Here are a few stories from 2014:
A. I should have known it was going to be a wacky 2014 when the second offer I wrote in January wound up in a bidding war that could have been very entertaining, but instead flopped. The listing agent decided to entertain cash offers only, even though there was nothing wrong with the house, she didn’t represent the eventual buyers, and they did a standard 30-day escrow. By eliminating the seven financed offers, she left at least $50,000 on the table, and probably more.
B. There was one case early in the year where the seller thought the market was moving higher, and wanted more money. Our buyer had been performing as planned and was ready to close on time, but at the final walk-through he made it clear that he wasn’t moving out. The listing agent threw in his entire commission and bailed, so I had to step in to make it right. I met with the seller and got him to agree to vacate within 5 days after closing, and after that it would cost him $500 per day. He left as agreed!
C. On one of my listings, we entered into an agreement within the first 10 days on the market. The buyers visited the house several times, but on the last day of their contingency period, they backed out due to road noise. But the road noise didn’t change during those couple of weeks, so there’s no telling if that was the real reason, but it shows how sellers are in limbo during the contingency period.
D. I had three potential sellers decide not to sell because they didn’t meet the 2-out-of-5-year residency period and qualify for tax-free gains up to $500,000. I am careful to discuss that before listing – I had another sale this year where I represented the buyers, and the sellers figured it out after opening escrow that they didn’t qualify and got taxed instead.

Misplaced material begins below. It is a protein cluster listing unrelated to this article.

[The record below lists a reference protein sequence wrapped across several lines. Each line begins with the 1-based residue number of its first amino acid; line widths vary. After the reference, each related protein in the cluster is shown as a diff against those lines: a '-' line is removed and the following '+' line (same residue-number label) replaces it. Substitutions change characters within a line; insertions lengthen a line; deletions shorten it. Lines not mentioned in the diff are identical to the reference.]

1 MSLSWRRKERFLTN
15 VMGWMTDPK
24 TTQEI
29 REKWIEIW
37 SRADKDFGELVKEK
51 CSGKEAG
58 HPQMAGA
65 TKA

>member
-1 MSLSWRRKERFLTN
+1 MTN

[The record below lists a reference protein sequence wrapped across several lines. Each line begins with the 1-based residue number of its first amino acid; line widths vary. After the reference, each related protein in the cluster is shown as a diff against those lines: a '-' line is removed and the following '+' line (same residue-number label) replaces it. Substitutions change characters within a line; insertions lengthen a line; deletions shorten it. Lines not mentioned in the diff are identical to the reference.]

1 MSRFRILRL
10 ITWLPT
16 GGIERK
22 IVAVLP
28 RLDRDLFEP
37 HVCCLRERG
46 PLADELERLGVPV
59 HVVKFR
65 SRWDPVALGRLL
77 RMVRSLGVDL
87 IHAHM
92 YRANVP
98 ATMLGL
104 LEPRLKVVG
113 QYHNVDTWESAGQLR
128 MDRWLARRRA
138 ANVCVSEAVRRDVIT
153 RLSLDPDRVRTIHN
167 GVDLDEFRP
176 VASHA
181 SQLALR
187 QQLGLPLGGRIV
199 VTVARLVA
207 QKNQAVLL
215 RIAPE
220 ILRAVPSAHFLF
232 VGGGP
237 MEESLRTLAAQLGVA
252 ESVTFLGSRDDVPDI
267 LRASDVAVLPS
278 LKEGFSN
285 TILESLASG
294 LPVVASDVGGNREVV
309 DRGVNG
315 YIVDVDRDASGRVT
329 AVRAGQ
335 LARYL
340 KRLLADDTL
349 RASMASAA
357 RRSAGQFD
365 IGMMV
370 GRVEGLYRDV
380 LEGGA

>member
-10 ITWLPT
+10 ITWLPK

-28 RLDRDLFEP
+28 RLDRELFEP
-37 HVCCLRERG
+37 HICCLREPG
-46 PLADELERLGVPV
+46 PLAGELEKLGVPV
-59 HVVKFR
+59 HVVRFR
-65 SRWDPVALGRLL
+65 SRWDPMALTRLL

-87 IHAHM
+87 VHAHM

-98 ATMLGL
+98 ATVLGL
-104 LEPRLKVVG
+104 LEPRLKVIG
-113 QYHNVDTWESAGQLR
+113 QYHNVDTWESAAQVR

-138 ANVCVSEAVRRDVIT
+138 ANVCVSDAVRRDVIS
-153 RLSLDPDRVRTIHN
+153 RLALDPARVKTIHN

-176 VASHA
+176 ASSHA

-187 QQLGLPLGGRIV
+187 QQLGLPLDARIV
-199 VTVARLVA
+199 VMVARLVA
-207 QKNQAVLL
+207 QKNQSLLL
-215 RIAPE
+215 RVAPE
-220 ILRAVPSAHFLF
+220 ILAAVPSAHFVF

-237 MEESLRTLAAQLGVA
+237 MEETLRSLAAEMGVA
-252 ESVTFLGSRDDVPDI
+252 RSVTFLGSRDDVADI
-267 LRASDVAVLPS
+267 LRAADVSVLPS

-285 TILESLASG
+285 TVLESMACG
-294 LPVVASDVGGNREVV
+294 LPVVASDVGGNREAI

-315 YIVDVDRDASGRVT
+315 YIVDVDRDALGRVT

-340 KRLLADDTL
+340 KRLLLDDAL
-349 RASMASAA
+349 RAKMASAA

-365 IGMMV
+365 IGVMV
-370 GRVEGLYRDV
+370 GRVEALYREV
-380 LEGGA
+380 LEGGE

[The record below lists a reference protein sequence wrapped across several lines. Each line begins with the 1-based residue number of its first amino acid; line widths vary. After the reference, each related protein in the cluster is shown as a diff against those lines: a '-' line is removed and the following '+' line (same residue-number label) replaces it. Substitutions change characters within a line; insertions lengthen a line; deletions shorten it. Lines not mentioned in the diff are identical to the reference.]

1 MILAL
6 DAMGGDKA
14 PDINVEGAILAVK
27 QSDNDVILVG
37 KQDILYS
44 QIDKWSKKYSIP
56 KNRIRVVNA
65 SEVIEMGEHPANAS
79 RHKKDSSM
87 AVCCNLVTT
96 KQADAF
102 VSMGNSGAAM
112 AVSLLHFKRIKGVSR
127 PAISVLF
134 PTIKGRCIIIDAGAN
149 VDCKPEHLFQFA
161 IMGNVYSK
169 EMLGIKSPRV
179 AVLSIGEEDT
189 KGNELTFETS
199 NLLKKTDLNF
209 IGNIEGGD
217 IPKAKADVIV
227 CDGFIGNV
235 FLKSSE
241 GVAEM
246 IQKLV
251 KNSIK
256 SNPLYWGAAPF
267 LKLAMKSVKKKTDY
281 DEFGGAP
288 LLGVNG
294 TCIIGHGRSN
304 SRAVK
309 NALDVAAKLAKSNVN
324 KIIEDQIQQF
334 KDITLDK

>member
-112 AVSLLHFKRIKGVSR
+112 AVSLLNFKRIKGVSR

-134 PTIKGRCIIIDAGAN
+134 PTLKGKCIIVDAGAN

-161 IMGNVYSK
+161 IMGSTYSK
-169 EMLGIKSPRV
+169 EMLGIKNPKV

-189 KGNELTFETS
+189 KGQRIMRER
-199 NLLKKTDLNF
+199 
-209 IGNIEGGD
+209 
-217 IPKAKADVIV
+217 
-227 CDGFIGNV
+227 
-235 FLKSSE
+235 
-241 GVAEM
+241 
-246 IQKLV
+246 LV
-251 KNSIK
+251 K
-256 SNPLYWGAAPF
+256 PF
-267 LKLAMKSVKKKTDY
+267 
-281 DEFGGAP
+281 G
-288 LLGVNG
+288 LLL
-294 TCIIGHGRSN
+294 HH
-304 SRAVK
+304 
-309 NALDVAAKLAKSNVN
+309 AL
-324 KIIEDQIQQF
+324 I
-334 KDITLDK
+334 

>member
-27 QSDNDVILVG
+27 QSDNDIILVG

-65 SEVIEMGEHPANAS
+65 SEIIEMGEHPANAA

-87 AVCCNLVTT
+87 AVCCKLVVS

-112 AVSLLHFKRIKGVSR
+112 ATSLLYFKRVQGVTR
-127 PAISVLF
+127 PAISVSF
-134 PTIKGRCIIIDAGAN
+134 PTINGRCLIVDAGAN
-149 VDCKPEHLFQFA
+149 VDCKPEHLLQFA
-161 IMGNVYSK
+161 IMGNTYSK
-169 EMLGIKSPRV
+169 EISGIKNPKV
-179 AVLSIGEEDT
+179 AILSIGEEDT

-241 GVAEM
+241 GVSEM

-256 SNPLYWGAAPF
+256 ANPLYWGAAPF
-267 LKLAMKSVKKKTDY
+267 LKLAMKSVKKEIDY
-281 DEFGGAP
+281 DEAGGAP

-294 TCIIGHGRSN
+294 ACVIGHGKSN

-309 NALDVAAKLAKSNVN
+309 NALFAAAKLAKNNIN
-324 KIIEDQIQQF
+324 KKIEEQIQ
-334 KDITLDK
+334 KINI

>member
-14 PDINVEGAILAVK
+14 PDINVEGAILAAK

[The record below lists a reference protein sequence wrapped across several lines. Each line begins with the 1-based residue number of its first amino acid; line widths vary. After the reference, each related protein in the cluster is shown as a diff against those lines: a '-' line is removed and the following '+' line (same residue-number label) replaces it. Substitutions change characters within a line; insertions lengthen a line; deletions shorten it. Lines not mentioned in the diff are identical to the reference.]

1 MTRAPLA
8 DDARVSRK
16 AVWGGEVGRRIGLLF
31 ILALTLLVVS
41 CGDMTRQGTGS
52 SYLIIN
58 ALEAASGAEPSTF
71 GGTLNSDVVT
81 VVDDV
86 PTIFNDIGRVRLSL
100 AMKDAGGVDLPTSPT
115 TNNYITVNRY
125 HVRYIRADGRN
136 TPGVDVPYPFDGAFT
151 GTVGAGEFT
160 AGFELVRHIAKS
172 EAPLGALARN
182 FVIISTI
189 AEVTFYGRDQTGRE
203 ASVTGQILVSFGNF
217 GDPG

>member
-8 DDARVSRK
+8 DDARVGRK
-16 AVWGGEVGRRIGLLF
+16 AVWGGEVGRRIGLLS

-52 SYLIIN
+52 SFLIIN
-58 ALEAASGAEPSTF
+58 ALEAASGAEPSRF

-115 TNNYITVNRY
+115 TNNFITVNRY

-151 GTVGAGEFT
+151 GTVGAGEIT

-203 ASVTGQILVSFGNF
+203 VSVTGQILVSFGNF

E. I lost two sales due to government inflexibility on zoning. In one case the county would only allow one house to be built on 15.8 acres due to it just being down-zoned to a minimum of 8-acre parcels. The other was a city not allowing any residential development on a parcel that had residential across the street and around the corner.
F. There were three instances where I asked a listing agent if the seller might consider a price that was well under the list, and they scoffed at such an offensive idea. Of course, they later sold them for my price or under – and in one case the agent called me to tell me that her seller did consider an offer under a million (list was $1.2M), and she just opened escrow. Don’t you call me before opening escrow to create a bidding war?
G. I saw one seller get offered $390,000, which was within the advertised range on a condo she owned since the 1990s, and is paid off. She refused to go any lower than $400,000, and the buyer walked (not mine). Doesn’t there have to be a way to make that work!
It will probably be just as zany in 2015 – Get Good Help!
These first-hand vignettes are great. You regularly mention pricing to engineer a bidding war. Do you have a post you could link to that describes your strategy, including how you manage same?
Real Estate agents and Real estate in general is fascinating to watch.
90% of the agents are clueless and 10% control everything. There’s nothing specifically holding the 90% back from being part of the 10% other than drive to be successful and working hard to be a better agent.
More stories, JtR, more stories please…
“90% of the agents are clueless and 10% control everything.”
Those agents in the 90% that you are referring to watch too much Million Dollar Listing LA and truly believe how easy it must be to sell homes.